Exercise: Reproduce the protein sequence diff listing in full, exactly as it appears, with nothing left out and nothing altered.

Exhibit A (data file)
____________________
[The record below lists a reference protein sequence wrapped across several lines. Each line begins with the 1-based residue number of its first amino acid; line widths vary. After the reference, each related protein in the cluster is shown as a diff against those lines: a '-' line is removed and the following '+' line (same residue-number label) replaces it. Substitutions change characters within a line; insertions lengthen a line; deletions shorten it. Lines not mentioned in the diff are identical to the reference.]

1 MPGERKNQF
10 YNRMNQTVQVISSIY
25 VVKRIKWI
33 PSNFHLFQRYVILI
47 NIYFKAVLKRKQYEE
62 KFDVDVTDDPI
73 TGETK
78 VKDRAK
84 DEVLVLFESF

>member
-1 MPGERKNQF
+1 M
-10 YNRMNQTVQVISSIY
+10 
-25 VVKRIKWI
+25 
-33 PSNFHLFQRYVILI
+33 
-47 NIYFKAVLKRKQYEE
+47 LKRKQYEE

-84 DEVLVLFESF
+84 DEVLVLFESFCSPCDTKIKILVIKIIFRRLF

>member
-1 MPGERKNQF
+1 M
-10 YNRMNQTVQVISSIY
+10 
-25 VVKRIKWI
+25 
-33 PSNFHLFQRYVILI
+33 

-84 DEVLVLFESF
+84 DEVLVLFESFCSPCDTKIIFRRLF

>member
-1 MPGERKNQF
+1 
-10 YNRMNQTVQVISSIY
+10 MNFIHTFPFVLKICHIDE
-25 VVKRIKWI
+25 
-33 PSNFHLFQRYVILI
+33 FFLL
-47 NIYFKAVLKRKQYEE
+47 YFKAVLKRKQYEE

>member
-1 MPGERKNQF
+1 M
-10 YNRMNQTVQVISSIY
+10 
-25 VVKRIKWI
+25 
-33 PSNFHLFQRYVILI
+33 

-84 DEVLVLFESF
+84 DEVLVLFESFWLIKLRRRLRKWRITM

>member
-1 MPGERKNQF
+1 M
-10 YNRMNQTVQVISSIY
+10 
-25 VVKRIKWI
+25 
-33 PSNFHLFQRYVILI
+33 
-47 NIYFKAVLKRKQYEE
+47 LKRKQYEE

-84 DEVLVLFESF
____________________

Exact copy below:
[The record below lists a reference protein sequence wrapped across several lines. Each line begins with the 1-based residue number of its first amino acid; line widths vary. After the reference, each related protein in the cluster is shown as a diff against those lines: a '-' line is removed and the following '+' line (same residue-number label) replaces it. Substitutions change characters within a line; insertions lengthen a line; deletions shorten it. Lines not mentioned in the diff are identical to the reference.]

1 MPGERKNQF
10 YNRMNQTVQVISSIY
25 VVKRIKWI
33 PSNFHLFQRYVILI
47 NIYFKAVLKRKQYEE
62 KFDVDVTDDPI
73 TGETK
78 VKDRAK
84 DEVLVLFESF

>member
-1 MPGERKNQF
+1 M
-10 YNRMNQTVQVISSIY
+10 
-25 VVKRIKWI
+25 
-33 PSNFHLFQRYVILI
+33 
-47 NIYFKAVLKRKQYEE
+47 LKRKQYEE

-84 DEVLVLFESF
+84 DEVLVLFESFCSPCDTKIKILVIKIIFRRLF

>member
-1 MPGERKNQF
+1 M
-10 YNRMNQTVQVISSIY
+10 
-25 VVKRIKWI
+25 
-33 PSNFHLFQRYVILI
+33 

-84 DEVLVLFESF
+84 DEVLVLFESFCSPCDTKIIFRRLF

>member
-1 MPGERKNQF
+1 
-10 YNRMNQTVQVISSIY
+10 MNFIHTFPFVLKICHIDE
-25 VVKRIKWI
+25 
-33 PSNFHLFQRYVILI
+33 FFLL
-47 NIYFKAVLKRKQYEE
+47 YFKAVLKRKQYEE

>member
-1 MPGERKNQF
+1 M
-10 YNRMNQTVQVISSIY
+10 
-25 VVKRIKWI
+25 
-33 PSNFHLFQRYVILI
+33 

-84 DEVLVLFESF
+84 DEVLVLFESFWLIKLRRRLRKWRITM

>member
-1 MPGERKNQF
+1 M
-10 YNRMNQTVQVISSIY
+10 
-25 VVKRIKWI
+25 
-33 PSNFHLFQRYVILI
+33 
-47 NIYFKAVLKRKQYEE
+47 LKRKQYEE

-84 DEVLVLFESF